Being grateful

Column by David Reynolds

Tomorrow is truly an American holiday. It is one of the few which remains faithful to its origins. Thanksgiving 2009 will be like Thanksgiving 2008 and all the other Thanksgiving’s before it.

Thanksgiving is always a peaceful day. So, peace is on my “Thank you” list. Did you know that “9/11” happened 2,998 days ago? Did you live each one of those days as if it were your last? Some did. They have no regrets. I have a few, but too few to mention.

What else am I grateful for? The list is long. Very long. But at the top is being above ground. Too many friends have left over my fifteen years here. Death is always trying to remind all of us that it is good to be alive.

But being above ground is not always easy. I have been working at it for 27,184 days and still counting. I enjoy the work. If you invest in life as a glorious struggle it will pay dividends. Think of the start of each day as “third and long.” The odds may be against you, but you are still in the game. So I am grateful for my many weaknesses. If I did not have a lousy tennis backhand, I would never appreciate my forehand.

However, when you talk about our land of paradise please be careful. Do not brag so much that you offend your out-of-town guests. Remember when you lived elsewhere? It is hard to compare places when the perspective of any place changes the moment you leave it.

Nonetheless, we believe that this corner of the earth is special. We believe that we have much to be thankful for from the the back roads where we learn to wave to the dreaded I-81 where we learn to pray.

Folks here still ask me, “How are you,” not, “What do you do?” I could have robbed banks in my previous life and no one would care. Amazing grace. And folks here still listen. How sweet it is. That’s because it is harder to find a place to park on Sunday mornings than the rest of the week. How many towns can make that claim? Maybe God is not dead as others claim. How can he be when I just spoke with him this morning.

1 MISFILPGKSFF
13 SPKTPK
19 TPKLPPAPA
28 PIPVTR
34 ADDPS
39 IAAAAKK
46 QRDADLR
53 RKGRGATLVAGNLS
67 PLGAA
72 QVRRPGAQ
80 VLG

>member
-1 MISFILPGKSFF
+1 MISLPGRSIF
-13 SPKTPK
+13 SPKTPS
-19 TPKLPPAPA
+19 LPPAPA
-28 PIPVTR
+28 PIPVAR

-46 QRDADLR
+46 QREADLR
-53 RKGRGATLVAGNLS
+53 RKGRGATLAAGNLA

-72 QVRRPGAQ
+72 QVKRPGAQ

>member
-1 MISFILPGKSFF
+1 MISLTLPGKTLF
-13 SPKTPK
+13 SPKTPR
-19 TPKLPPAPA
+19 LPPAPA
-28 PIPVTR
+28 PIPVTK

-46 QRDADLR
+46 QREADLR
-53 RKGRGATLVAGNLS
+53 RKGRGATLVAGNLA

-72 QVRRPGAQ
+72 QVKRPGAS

Our towns and its people are diverse, centuries before diversity was so politically correct. Lexington and Buena Vista are originals. Thank you for both.

Looking north to Washington, Thanksgiving is a time to be grateful for not having all the government we pay for. In the future we may be even more grateful. The federal government plans to provide health insurance four years after the payments start. My mortgage lender did not do that. I moved into my new home with my first payment. I am thankful for my mortgage lender.

And let us rejoice that our local police departments have officers who are bored. Think of the alternative. I can not. I would not live here.

I am grateful that our Virginia elections are over. We get to keep our state senator without sharing this fine man with the rest of Virginia. For this we need to thank the political pendulum. It is swinging back to the right.

I am also grateful that our last national election put to rest those who said we would never elect a black president. They sold America short.

I am grateful for the conservative financial plan approved by W&L’s Board of Trustees. The university’s endowment was not hit by last year’s financial meltdown nearly as much as other schools. Washington & Lee did not gamble away your donations.

And gratitude must be expressed for having Lexington’s central block finally and slowly coming back to life, one building, one business at a time. Isn’t that the only way true progress takes place?

Before you sit down for dinner, I especially wish to thank those of you who see the face of God in everything you love. And which will never die. In three weeks I will see a new grandchild, our fifth. And in four weeks the world will celebrate the birth of another child. Life goes on. Enjoy. And be grateful.



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